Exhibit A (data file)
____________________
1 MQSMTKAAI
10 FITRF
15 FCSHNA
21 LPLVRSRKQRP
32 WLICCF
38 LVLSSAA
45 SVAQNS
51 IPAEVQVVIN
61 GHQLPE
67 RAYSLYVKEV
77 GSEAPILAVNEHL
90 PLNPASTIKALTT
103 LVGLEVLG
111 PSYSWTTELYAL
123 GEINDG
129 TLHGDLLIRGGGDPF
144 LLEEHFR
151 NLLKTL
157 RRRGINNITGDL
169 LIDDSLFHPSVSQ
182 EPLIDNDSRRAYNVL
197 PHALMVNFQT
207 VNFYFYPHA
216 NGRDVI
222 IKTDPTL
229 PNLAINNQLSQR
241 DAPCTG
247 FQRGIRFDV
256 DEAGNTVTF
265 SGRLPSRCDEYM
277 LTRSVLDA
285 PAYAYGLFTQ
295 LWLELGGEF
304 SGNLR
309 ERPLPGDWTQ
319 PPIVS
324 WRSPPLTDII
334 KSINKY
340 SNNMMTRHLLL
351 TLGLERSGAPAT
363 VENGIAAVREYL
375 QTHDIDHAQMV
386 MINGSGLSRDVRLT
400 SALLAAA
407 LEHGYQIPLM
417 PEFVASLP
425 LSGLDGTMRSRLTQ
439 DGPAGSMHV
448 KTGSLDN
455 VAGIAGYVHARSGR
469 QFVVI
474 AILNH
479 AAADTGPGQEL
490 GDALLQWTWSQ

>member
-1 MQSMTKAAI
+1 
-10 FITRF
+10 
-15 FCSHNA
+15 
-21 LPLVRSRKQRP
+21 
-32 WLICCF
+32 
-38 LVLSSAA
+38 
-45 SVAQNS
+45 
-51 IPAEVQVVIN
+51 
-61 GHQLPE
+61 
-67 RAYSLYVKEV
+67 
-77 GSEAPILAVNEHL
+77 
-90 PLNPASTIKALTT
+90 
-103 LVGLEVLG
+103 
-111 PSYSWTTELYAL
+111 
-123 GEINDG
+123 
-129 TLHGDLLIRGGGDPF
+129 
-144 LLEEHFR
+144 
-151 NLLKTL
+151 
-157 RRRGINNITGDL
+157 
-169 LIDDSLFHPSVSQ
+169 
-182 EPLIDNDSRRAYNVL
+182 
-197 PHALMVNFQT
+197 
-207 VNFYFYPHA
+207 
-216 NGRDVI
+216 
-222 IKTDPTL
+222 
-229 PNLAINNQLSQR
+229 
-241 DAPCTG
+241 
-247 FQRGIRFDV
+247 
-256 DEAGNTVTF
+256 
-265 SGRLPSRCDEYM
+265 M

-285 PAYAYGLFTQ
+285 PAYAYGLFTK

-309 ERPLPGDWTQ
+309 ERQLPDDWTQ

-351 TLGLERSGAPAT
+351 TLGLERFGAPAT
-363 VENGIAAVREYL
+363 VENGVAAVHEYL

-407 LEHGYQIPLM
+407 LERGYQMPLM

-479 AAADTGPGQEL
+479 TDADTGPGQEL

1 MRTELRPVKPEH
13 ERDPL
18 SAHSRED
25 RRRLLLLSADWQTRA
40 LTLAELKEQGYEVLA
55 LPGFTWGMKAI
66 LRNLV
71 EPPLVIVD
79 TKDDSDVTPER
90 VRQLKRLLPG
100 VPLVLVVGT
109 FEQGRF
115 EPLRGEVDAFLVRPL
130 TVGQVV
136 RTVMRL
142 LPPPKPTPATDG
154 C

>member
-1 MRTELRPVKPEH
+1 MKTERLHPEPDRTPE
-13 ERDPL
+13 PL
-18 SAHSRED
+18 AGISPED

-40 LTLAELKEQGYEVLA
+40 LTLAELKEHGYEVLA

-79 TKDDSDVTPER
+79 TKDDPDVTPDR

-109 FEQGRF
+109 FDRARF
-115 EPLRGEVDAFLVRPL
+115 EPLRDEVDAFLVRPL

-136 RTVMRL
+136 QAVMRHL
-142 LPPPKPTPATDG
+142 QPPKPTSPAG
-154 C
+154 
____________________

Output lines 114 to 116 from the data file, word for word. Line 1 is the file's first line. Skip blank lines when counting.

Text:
-265 SGRLPSRCDEYM
+265 M

-285 PAYAYGLFTQ